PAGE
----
Lay or Lie

by admin on October 15, 2011

lay or lieWhen to use “Lay” versus “Lie”: difference between lay and lie

Lay means “to place something down.” It is something you do to something else. It is a transitive verb.

Incorrect: Lie the book on the seat.

Correct: Lay the book on the seat.

(It is being done to something else.)

Lie means “to recline” or “be placed.” It does not act on anything or anyone else. It is an intransitive verb.

Incorrect: Lay down on the bed.

Correct: Lie down on the bed.

(It is not being done to anything else.)

The reason lay and lie are confusing is their past tenses.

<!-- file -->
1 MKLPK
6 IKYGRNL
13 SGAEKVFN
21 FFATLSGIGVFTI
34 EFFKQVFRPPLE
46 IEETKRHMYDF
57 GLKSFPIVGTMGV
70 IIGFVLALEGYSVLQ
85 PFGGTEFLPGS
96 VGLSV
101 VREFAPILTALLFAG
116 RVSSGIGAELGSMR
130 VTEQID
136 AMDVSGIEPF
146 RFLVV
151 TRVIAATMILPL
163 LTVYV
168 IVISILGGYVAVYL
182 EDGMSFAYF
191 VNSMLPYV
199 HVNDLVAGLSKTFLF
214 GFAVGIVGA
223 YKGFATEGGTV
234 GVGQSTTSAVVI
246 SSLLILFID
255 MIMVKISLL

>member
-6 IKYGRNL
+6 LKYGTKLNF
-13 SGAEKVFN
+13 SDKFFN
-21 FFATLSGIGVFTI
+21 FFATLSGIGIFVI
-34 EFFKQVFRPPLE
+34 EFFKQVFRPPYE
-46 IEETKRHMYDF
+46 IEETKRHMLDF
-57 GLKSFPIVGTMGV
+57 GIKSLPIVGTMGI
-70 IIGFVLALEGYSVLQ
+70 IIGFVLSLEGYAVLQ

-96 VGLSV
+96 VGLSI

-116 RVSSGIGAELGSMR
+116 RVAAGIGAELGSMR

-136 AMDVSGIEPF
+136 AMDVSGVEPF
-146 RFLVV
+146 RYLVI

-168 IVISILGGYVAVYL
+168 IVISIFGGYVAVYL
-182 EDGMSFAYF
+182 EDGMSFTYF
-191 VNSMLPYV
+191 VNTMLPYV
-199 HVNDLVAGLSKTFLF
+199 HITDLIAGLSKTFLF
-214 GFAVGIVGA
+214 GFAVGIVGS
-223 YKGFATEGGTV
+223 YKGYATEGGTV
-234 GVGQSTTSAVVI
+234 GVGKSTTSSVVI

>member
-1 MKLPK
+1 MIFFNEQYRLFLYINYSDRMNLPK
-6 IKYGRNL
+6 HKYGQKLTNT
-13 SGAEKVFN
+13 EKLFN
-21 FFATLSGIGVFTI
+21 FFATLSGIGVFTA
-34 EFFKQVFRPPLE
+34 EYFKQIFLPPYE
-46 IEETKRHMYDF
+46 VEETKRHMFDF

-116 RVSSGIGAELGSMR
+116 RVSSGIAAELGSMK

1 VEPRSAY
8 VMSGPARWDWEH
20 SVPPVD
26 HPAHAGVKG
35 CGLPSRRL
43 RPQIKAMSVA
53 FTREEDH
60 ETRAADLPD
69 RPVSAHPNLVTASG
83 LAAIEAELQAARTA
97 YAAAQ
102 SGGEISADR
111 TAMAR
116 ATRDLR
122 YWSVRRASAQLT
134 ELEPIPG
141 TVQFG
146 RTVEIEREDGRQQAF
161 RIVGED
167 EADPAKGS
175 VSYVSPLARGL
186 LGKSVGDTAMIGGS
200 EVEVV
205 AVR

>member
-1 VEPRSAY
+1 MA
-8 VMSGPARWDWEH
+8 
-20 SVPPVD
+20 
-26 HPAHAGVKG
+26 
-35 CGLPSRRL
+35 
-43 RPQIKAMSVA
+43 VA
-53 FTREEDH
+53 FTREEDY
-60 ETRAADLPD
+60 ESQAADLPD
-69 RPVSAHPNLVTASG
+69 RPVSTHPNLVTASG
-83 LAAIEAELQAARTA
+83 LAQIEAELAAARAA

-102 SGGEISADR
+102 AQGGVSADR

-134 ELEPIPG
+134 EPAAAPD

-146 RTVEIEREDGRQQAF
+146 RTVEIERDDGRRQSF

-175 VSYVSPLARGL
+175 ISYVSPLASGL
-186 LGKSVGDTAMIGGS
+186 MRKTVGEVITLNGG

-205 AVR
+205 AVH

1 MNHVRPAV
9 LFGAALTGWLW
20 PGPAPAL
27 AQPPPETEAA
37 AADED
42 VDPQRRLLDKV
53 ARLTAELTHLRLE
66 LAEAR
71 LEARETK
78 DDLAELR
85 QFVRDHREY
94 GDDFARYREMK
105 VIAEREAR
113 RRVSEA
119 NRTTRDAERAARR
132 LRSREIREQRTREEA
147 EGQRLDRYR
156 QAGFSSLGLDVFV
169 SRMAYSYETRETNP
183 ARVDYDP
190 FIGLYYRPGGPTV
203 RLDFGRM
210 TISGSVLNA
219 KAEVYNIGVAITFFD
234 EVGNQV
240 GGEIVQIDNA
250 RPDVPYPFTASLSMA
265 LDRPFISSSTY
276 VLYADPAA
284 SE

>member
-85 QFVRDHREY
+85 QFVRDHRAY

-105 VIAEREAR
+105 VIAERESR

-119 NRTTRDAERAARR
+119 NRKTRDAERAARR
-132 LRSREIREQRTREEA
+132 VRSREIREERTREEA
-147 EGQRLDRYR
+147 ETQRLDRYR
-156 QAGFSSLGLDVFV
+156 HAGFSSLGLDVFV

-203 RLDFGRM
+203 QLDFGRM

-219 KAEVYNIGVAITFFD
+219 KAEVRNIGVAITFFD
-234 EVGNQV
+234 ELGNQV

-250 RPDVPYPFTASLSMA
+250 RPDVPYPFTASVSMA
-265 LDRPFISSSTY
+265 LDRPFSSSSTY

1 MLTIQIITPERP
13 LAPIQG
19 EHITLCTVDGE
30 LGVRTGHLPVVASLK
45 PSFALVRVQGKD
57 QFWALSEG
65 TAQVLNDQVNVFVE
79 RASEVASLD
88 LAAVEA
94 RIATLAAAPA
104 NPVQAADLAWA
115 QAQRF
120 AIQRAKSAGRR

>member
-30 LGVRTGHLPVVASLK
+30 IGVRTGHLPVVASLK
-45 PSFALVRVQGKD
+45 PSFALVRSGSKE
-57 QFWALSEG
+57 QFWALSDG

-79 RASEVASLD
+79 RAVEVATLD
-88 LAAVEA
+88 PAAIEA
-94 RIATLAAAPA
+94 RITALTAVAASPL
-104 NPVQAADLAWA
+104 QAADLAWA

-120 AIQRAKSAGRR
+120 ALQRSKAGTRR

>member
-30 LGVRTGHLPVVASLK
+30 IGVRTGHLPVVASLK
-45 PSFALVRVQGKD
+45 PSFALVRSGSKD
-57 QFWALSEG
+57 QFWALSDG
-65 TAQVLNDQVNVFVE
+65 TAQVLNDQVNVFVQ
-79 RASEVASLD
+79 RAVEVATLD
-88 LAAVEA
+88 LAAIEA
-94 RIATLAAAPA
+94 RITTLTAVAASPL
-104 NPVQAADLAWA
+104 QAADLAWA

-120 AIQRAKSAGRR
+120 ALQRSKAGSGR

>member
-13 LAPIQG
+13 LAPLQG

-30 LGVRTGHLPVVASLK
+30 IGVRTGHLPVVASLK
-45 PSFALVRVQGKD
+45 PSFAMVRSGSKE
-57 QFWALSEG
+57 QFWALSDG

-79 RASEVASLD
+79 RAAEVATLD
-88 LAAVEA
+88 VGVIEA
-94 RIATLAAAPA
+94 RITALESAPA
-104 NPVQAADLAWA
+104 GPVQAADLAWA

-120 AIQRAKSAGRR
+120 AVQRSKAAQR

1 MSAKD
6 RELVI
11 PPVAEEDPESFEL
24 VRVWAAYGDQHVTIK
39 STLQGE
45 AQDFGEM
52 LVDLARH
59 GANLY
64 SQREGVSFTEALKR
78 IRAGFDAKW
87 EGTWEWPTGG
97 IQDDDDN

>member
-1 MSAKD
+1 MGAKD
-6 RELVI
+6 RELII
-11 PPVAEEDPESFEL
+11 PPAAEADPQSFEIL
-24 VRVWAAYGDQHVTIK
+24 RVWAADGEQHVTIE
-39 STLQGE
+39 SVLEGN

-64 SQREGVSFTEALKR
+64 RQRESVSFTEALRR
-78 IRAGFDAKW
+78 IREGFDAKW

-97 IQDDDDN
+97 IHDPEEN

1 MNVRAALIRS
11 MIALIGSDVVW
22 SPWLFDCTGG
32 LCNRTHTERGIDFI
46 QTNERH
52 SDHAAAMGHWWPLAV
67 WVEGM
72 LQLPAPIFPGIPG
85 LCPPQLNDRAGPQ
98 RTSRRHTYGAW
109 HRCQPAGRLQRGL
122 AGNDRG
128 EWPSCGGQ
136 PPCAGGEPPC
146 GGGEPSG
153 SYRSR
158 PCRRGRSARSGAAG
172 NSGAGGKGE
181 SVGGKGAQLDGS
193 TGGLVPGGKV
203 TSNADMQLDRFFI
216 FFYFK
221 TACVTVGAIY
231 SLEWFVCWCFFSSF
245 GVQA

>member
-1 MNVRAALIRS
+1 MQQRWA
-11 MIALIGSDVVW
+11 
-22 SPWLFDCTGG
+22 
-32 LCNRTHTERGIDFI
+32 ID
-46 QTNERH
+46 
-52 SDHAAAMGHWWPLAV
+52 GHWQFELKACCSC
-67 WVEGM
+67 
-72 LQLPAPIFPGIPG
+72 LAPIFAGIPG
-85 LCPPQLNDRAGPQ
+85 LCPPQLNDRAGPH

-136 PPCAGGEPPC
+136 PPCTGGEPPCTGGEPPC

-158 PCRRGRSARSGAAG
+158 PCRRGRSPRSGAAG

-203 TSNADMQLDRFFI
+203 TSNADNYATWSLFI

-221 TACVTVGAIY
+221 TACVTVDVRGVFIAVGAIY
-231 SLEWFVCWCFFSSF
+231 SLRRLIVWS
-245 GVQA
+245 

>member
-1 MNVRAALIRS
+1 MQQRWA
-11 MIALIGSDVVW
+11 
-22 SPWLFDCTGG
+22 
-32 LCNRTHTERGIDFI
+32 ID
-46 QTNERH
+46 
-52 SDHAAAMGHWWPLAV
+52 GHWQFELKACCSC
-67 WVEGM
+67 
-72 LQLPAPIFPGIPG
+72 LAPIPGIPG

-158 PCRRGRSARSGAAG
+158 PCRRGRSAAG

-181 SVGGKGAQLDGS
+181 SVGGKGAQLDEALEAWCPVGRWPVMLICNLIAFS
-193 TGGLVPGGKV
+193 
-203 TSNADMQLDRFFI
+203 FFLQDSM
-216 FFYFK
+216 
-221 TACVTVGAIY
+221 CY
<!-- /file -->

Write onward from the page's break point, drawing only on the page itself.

The past tense of lay is laid.

The past tense of lie is lay.

Incorrect: I lay it down here yesterday.

Correct: I laid it down here yesterday.

(It is being done to something else.)

Incorrect: Last night I laid awake in bed.

Correct: Last night I lay awake in bed.

(It is not being done to anything else.)

The past participle of lie is lain. The past participle of lay is like the past tense, laid.

Examples: I could have lain in bed all day.

They have laid an average of 500 feet of pipeline a day.

Layed is a misspelling and does not exist. Use laid.

No related posts.

Leave a Comment

Previous post:

Next post: